All is not well on the distant asteroid Frontier Horizon. Source of the new element viridium, mankind’s key to the stars, the hollowed-out rock has been taken over by a hostile mutagen. The miners and technicians have been transformed into blood-hungry monsters, and the neglected facilities have become a maze of vicious death traps. It sounds like a job for “the infamous Gemini II squad”, and fortunately the battle-hardened mercenaries are already on their way…
This brilliantly pulpy sci-fi setup is the raw material for B.I.O.T.A., a side-scrolling run-and-gun platformer by developer Small Bros – essentially a one-man operation. It is always impressive when tiny teams are able to complete a game; when they make one this good, it is a real cause for celebration. This is a project which has a modest but clever design, and delivers on it to an impressively high standard. Capturing the appeal of mid-‘80s side-scrollers but with Metroidvania elements and a modern polish, B.I.O.T.A. is a charming gem, well worth the handful of hours it takes to finish.
The most immediately striking thing about the game is its graphics. Small Bros has gone for a crunchy 8-bit aesthetic which is a good fit for the gameplay. At any one time, the game uses just four colours, but there are no less than 54 different named palettes to choose from. Some of these are available from the outset, but others are unlocked by obtaining alien specimens hidden within the levels. Games with this kind of old-school look can become a bit wearying on the eyes, so the ability to switch palettes on the fly is very welcome. The pixel art itself is impressive, and B.I.O.T.A. achieves maximum personality from a minimal resolution – a bandana waves, a robot’s head rotates 360 degrees, the propeller on a torpedo turns, and each of these is done with just a few pixels each.
The troubled asteroid Frontier Horizon is divided up into several distinct zones, including a nuclear plant and a set of gloomy caves. Each is eventually accessible using a central elevator at the Gemini II squad’s makeshift HQ on the surface. Each zone, in turn, is divided into a number of rooms which mostly comprise one screen. B.I.O.T.A., then, is mostly what used to be called a “flip screen” platformer, proceeding one screen at a time – only occasionally does it side-scroll.
Controls are simple – each member of the squad can run, jump, and fire their weapon to either side or directly up. In addition to a unique main gun, each soldier also has a special power all of their own. At first glance, B.I.O.T.A. can seem almost too simple; but character selection is one area where a little complexity comes into play. Where long-range firepower is needed, then the team’s sniper Flynt is often the best choice. Conversely, Soviet mutant Kirill is often a good choice for tackling bosses, due to a purchasable alternate power which deals heavy indirect damage.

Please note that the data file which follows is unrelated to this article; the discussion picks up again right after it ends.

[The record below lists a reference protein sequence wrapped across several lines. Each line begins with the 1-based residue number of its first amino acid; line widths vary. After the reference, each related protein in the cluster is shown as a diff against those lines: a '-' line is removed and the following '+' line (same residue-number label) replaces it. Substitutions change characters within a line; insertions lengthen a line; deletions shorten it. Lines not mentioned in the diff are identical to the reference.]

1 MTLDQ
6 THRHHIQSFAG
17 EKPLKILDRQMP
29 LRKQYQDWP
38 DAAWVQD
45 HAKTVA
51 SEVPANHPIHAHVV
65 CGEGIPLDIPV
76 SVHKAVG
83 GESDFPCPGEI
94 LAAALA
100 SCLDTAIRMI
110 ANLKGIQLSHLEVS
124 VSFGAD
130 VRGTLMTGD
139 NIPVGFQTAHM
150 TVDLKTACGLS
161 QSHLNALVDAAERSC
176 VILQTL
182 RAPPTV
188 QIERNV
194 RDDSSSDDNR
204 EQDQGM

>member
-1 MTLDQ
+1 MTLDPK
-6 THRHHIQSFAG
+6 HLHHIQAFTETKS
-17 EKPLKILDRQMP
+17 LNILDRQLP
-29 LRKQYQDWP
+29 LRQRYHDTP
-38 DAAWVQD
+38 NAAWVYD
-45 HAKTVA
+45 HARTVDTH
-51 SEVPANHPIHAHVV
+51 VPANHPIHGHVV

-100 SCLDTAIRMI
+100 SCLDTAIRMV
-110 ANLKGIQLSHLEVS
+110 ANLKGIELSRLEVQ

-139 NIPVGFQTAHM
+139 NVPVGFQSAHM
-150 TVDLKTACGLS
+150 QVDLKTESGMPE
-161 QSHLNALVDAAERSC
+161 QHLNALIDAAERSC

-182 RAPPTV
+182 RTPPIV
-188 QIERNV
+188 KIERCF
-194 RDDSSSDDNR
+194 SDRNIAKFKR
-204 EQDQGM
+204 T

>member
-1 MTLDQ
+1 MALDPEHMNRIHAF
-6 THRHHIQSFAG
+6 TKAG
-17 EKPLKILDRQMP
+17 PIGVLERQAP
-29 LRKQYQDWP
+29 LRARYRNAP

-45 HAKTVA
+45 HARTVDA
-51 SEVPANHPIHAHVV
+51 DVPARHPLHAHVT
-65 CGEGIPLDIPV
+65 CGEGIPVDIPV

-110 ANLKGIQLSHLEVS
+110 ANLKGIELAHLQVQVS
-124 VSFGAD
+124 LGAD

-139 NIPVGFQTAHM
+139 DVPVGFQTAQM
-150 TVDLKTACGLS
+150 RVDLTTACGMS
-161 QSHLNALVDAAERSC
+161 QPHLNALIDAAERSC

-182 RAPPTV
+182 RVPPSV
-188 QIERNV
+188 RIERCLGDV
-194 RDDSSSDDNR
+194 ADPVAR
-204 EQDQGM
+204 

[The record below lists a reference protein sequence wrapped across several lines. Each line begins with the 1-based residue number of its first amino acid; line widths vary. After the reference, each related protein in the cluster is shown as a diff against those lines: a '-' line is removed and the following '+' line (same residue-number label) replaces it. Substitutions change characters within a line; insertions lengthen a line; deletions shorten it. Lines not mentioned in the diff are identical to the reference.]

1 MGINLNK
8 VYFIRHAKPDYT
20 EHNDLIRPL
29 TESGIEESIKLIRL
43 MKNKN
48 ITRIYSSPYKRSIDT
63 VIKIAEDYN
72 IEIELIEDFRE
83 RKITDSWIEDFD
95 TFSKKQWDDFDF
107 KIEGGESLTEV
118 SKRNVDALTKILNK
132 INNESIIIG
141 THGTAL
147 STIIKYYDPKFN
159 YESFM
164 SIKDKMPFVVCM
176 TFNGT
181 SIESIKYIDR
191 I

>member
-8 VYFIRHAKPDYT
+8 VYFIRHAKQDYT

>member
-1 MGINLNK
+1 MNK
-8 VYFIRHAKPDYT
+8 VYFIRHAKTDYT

Much of the game consists of switching between characters, blasting hordes of monsters, and locating or purchasing the critical item which will permit access to the next zone. It’s a satisfying loop, due in part to the upgrades which can be bought at black market vendors hidden away across Frontier Horizon. The chance to acquire new abilities is one reason for switching to other members of the squad quite frequently. Another character can be rescued early on, a chaingun-toting robot can be bought, and still others are unlocked upon completing the game. The challenge is real, but fair – it is possible to instantly quicksave at any time, when in a room that has been cleared of enemies.
Each zone has its own distinct look and unique set of enemy types, which helps to keep things fresh. Even so, B.I.O.T.A. risks becoming repetitive. Happily, it largely avoids this partly due to its modest length – it can be tackled in about six hours – and partly due to some special vehicle sections in which a mech, a submarine, and a starship can be piloted. The boss encounters are few in number and mercifully fair in their difficulty level. In many ways, B.I.O.T.A. recalls classics like Mega Man and Contra but feels much more playable and respectful of the player’s time. Outside of the main story, there is a new game plus option, a shooting gallery, and an unlockable time trial mode for those in pursuit of true mastery.
As engaging as this 8-bit revival is, there are a few minor issues. At times, visibility can be a problem due to the four-colour palettes – especially early on, it isn’t always obvious what is a platform, and what is just decoration. More rarely, the game’s own HUD at the top of the screen can obscure the route to a room located above the current one. Lastly, the game’s emphasis on instant death traps can become a bit excessive at times, despite the ability to save almost anywhere.
Games which work to revive the glory days of ‘80s platformers are a fairly common sight these days, and are a logical choice of project for developers like Small Bros. B.I.O.T.A. has the special qualities that are needed to stand out from the crowd. It summons up the memory of the run-and-gun games of yesteryear, but never becomes repetitive or frustrating as they did. Its modern conveniences, like save-anywhere and a flexible character system, turn the game into something more than just a retro revival. Games with a philosophy this obviously nostalgic aren’t for everyone, but anyone who digs this retro look is sure to enjoy a trip to Frontier Horizon.